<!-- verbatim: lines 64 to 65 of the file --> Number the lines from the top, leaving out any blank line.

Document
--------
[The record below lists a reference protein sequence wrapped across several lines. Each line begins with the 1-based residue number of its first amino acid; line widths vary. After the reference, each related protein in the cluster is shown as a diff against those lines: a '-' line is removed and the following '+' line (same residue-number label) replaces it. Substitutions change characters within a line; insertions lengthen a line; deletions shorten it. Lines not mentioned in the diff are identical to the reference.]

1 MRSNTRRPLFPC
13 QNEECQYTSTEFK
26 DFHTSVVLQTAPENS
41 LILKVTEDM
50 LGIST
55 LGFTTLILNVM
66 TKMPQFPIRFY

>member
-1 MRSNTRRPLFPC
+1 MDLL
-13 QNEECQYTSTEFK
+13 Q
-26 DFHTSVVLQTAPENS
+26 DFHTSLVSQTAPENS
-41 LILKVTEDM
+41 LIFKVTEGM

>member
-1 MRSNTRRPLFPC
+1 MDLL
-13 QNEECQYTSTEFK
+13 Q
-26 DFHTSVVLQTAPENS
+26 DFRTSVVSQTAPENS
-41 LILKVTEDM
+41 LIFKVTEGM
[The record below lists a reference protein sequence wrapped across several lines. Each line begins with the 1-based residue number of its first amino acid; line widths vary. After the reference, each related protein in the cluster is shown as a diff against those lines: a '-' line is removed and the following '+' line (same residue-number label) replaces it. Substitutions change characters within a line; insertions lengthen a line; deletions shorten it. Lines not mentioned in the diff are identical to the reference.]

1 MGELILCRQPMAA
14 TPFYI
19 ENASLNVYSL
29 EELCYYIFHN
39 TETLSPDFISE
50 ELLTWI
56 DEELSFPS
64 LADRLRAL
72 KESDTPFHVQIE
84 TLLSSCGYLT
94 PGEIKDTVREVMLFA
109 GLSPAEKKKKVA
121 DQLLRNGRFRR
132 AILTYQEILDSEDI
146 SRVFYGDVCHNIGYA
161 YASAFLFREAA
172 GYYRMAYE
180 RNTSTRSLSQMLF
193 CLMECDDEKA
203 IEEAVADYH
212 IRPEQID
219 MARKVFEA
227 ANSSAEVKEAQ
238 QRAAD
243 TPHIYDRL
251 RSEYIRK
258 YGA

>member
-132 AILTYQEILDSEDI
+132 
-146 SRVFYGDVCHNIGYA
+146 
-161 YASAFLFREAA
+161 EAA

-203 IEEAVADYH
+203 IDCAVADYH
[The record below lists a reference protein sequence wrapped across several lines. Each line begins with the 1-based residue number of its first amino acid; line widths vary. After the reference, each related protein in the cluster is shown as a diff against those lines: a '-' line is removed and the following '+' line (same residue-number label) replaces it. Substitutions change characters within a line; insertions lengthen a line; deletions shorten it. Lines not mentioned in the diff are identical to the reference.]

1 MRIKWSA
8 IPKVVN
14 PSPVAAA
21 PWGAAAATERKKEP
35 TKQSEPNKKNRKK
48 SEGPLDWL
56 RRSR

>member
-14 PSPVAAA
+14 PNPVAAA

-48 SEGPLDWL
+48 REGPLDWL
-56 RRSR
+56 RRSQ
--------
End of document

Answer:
[The record below lists a reference protein sequence wrapped across several lines. Each line begins with the 1-based residue number of its first amino acid; line widths vary. After the reference, each related protein in the cluster is shown as a diff against those lines: a '-' line is removed and the following '+' line (same residue-number label) replaces it. Substitutions change characters within a line; insertions lengthen a line; deletions shorten it. Lines not mentioned in the diff are identical to the reference.]

1 MRIKWSA